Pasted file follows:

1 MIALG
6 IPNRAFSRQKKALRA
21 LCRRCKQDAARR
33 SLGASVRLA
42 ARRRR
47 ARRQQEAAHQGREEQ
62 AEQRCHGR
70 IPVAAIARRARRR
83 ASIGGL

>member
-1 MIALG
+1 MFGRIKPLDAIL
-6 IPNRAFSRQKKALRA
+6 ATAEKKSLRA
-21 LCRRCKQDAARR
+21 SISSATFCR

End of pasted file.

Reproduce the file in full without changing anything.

1 MIALG
6 IPNRAFSRQKKALRA
21 LCRRCKQDAARR
33 SLGASVRLA
42 ARRRR
47 ARRQQEAAHQGREEQ
62 AEQRCHGR
70 IPVAAIARRARRR
83 ASIGGL

>member
-1 MIALG
+1 MFGRIKPLDAIL
-6 IPNRAFSRQKKALRA
+6 ATAEKKSLRA
-21 LCRRCKQDAARR
+21 SISSATFCR